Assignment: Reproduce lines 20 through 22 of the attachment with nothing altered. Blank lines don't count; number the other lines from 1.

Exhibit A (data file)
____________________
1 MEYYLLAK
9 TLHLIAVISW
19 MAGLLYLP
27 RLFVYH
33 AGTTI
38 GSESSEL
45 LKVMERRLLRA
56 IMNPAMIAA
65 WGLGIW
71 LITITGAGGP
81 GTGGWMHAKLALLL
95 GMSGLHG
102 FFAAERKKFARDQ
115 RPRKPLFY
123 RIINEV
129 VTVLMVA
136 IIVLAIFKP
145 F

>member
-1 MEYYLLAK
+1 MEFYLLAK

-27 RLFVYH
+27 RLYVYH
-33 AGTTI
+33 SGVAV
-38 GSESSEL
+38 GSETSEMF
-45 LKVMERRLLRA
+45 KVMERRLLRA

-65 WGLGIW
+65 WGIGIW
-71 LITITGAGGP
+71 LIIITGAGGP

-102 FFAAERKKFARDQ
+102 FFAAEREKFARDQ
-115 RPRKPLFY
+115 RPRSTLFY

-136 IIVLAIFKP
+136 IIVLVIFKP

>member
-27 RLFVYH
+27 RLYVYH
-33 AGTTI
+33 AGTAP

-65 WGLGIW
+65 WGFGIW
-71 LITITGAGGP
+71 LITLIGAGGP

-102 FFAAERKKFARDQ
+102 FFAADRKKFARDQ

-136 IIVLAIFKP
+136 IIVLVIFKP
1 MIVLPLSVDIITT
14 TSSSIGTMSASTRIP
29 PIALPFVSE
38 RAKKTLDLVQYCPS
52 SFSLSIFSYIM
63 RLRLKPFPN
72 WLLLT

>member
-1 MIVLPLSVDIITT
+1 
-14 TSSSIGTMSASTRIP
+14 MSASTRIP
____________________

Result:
-1 MEYYLLAK
+1 MEFYLLAK

-27 RLFVYH